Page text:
not in the interests of the citizens. That they maintain high degree of
discipline and refuse to take part in partisan political activities that
will compromise their integrity as a professional force."
Institute for War and Peace Reporting
Residents of the country's deteriorating urban centres blame government
policies for the collapse of municipal services and infrastructure.
By John Gumbo in Harare (AR No.57, 21-Mar-06)
Once the heart and soul of the region, the Mbare suburb of Harare has gone
into tragic decline, reflecting the general deterioration of many of the
country's cities and towns.
In the years between its establishment in the 1890s and Zimbabwe's
independence in 1980, the residents of this black township settlement, west
of the then capital Salisbury, boasted that it had evolved into the cultural
centre of sub-Saharan Africa.
The nationalist movement was born in Mbare, with people like Dr Samuel
Parirenyatwa - who together with Joshua Nkomo launched the first black
political party - living there in the 1950s.
Mbare used to be called Harare, but after independence the capital's new
black leaders considered the name so important that it replaced Salisbury.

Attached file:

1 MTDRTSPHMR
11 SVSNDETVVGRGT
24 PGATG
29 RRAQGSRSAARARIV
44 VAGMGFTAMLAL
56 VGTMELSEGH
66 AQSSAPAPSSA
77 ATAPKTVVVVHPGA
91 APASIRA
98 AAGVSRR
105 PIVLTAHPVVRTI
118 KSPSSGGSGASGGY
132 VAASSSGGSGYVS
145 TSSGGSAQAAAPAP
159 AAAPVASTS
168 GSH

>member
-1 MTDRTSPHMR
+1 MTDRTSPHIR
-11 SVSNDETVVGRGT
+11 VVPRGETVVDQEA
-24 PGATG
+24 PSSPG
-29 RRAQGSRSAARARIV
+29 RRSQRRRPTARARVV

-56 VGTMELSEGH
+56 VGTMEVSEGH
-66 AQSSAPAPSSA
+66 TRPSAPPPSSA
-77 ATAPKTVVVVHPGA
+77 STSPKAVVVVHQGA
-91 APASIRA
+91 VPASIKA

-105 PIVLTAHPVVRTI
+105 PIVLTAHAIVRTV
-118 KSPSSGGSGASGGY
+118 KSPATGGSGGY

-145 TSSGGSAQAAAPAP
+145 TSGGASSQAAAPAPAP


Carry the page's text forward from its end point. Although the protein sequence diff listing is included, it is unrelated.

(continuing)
Now Mbare's most of successful and illustrious sons and daughters of are too
high and mighty or ashamed to live there any more, although they cannot
resist visiting the suburb over the weekends to drink and throw braaivleis,
or barbecues, at the good old places of their youth.
Under the rule of President Robert Mugabe and his ZANU PF party, Mbare is
shadow of its former self. Its physical decay is painfully evident to anyone
who cares to drive through.
The traffic lights that once regulated crossings are gone. The tar is all
but eroded from the roads and pavements. Motorists negotiate their way
around potholes filled with raw sewage from numerous burst pipes, while
residents on foot skip nimbly from stone to stone to avoid being splashed by
The stench of urine and human waste wafts through the air and food vendors
accost new arrivals with their unhygienic wares. Bus shelters have been
totally stripped of any material that can help build a rudimentary shelter
in a city of innumerable homeless people.
Mbare's homes - some of them three-storey flats known as matapi - are
falling apart. The windowpanes have been broken and the walls have been
defaced with mould and graffiti.
Washing facilities in the homes have long ceased to function and water taps
are rusting. Mbare last had running water in December 2005. On roadsides and
any open spaces near homes, heaps of garbage lie uncollected. Because of
Zimbabwe's chronic shortages of foreign exchange, fuel and vehicle spares,
refuse trucks have been grounded for months on end.
Cholera has struck for the first time in 26 years of independence. At least
30 people have died since the beginning of the year in Harare's working